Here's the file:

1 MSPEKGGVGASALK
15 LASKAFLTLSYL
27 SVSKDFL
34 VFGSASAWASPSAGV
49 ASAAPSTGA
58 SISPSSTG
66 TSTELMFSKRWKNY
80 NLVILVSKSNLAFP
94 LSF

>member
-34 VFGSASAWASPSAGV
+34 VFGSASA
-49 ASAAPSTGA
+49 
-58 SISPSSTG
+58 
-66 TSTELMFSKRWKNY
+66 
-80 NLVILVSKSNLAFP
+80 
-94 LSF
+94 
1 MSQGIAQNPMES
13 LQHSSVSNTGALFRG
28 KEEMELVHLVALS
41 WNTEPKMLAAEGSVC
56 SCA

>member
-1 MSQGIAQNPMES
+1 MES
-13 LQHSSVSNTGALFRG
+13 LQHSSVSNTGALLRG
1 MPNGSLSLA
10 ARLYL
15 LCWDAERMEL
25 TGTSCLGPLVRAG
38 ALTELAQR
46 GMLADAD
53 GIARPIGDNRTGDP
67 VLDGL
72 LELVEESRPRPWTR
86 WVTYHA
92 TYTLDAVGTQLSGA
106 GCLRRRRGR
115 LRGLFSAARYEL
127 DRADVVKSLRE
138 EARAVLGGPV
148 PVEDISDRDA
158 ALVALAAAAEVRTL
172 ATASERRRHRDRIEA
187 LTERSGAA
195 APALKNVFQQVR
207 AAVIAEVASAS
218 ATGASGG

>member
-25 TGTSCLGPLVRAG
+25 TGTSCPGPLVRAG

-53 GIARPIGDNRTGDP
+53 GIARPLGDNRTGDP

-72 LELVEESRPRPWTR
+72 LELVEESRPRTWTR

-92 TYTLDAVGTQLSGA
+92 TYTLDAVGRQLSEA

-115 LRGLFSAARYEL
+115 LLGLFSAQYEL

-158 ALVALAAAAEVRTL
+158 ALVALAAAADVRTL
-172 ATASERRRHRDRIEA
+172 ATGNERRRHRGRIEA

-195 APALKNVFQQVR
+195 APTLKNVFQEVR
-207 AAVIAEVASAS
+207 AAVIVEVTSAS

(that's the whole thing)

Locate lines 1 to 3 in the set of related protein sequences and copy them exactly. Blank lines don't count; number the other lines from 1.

1 MSPEKGGVGASALK
15 LASKAFLTLSYL
27 SVSKDFL